The common assumption amongst most in New York is likely that it is impossible to "accidently" commit a crime (particularly a federal one). Thus, claims if innocence to criminal activity are often met with great deal of skepticism. However, there are indeed where circumstances unbeknownst to you could indeed invite criminal scrutiny, especially if you are in the business of employing the others.
For example, you may have not been aware of the fact that employing an illegal alien is indeed a federal crime. Sure enough, Section 1908 of the U.S. Attorney's Criminal Resource Manual states that it is illegal to hire an unauthorized alien or to continue to employ one whose immigration status (at least with respect to his or her employment) had changed. Furthermore, you cannot refer employees (for a finder's fee) to other companies if those employees are in the U.S. illegally. Doing so could make you subject to significant fines and penalties.
Those penalties may be compounded even further if it is determined that you engaged in a "pattern of practice" in violating this statute. Say who hired three employees who turned out to be unauthorized aliens. You could be made to pay a fine of $3000 for each one, or face a six-month term of imprisonment for each employee (or a combination of both).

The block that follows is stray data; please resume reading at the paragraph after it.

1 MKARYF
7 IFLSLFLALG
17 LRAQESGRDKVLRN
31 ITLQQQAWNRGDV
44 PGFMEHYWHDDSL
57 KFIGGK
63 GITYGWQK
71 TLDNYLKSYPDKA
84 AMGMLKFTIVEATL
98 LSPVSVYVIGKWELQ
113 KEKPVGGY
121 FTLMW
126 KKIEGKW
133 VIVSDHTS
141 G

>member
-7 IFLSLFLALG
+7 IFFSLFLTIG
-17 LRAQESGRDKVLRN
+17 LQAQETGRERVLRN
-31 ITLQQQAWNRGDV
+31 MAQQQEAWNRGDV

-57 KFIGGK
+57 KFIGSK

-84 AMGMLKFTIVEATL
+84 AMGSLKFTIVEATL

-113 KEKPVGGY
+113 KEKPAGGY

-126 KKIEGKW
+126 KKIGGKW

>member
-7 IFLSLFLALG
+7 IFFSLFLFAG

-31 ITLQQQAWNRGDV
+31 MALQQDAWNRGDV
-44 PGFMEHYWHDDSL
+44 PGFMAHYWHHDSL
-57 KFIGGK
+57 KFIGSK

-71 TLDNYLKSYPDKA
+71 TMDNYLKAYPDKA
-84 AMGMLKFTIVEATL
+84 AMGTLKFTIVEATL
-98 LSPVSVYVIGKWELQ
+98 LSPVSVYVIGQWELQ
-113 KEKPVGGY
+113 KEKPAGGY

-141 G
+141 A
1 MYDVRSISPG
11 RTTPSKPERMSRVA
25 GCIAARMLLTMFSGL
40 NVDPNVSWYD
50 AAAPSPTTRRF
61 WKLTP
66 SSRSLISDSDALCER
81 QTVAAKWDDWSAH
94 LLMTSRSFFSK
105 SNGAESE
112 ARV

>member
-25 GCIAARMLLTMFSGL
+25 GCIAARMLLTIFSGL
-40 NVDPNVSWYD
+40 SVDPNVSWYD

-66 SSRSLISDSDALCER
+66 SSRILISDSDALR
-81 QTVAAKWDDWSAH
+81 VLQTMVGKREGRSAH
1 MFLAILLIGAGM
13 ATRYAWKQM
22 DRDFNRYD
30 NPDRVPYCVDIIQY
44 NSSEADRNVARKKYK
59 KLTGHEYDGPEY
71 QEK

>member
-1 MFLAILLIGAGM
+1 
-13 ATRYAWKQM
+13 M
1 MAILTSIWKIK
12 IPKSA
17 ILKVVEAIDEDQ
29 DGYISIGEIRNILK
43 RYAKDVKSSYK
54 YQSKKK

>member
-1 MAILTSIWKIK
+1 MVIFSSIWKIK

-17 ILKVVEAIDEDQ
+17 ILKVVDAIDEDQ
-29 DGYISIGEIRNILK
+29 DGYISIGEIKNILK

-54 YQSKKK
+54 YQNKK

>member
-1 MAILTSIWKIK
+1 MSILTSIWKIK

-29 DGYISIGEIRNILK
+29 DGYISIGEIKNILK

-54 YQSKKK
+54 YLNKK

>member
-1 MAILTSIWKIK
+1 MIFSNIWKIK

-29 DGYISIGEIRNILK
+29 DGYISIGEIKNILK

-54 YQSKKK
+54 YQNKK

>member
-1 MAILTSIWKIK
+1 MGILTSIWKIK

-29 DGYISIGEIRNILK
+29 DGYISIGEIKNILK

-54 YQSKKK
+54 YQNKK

To qualify to be charged under this statute, however, it would have to be shown that you hired said employees knowing of their immigration status. If the fact that they were here illegally was withheld from you, you cannot be held accountable. In fact, the federal offense would then shift to the individual employee if he or she used false documents (or misused valid ones) in order to verify his or her eligibility for employment.